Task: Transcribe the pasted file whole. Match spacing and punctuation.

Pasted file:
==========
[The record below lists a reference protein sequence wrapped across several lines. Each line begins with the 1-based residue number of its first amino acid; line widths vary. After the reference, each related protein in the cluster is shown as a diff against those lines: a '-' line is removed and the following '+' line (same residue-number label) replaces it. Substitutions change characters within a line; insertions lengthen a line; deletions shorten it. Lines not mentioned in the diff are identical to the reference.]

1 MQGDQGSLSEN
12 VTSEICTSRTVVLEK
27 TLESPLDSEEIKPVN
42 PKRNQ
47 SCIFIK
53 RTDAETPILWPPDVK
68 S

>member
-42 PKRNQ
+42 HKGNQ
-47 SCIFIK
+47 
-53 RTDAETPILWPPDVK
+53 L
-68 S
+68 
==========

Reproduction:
[The record below lists a reference protein sequence wrapped across several lines. Each line begins with the 1-based residue number of its first amino acid; line widths vary. After the reference, each related protein in the cluster is shown as a diff against those lines: a '-' line is removed and the following '+' line (same residue-number label) replaces it. Substitutions change characters within a line; insertions lengthen a line; deletions shorten it. Lines not mentioned in the diff are identical to the reference.]

1 MQGDQGSLSEN
12 VTSEICTSRTVVLEK
27 TLESPLDSEEIKPVN
42 PKRNQ
47 SCIFIK
53 RTDAETPILWPPDVK
68 S

>member
-42 PKRNQ
+42 HKGNQ
-47 SCIFIK
+47 
-53 RTDAETPILWPPDVK
+53 L
-68 S
+68 